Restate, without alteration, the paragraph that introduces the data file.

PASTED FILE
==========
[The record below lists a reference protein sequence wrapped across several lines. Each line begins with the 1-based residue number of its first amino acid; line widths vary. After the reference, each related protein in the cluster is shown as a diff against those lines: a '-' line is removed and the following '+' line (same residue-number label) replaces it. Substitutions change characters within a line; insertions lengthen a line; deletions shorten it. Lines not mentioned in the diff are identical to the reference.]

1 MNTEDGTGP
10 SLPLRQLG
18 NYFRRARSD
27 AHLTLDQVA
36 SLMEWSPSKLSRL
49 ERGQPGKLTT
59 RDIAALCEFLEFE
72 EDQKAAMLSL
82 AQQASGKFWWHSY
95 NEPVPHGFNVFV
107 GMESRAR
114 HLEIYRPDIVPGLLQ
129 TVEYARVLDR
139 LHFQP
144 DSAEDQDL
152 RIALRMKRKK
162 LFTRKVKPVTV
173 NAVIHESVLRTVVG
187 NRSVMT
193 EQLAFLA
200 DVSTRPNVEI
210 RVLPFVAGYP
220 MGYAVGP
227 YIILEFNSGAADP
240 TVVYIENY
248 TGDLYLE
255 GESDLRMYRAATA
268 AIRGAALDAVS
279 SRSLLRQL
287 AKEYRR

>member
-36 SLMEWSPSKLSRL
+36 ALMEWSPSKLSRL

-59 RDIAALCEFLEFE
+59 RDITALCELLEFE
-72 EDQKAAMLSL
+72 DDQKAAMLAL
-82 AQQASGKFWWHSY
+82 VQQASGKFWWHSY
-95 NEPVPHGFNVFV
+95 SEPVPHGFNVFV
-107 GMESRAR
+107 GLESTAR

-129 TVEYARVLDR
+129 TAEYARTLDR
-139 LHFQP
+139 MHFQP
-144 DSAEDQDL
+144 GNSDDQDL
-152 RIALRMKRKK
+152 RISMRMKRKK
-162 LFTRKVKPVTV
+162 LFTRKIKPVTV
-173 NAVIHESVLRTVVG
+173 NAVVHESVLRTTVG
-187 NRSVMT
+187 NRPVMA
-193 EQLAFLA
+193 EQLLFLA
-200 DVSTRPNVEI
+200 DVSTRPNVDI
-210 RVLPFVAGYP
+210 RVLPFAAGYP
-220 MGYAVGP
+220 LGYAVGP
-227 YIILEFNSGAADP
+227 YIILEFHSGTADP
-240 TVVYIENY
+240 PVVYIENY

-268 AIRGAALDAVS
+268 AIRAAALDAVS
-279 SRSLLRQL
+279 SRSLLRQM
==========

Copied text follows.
[The record below lists a reference protein sequence wrapped across several lines. Each line begins with the 1-based residue number of its first amino acid; line widths vary. After the reference, each related protein in the cluster is shown as a diff against those lines: a '-' line is removed and the following '+' line (same residue-number label) replaces it. Substitutions change characters within a line; insertions lengthen a line; deletions shorten it. Lines not mentioned in the diff are identical to the reference.]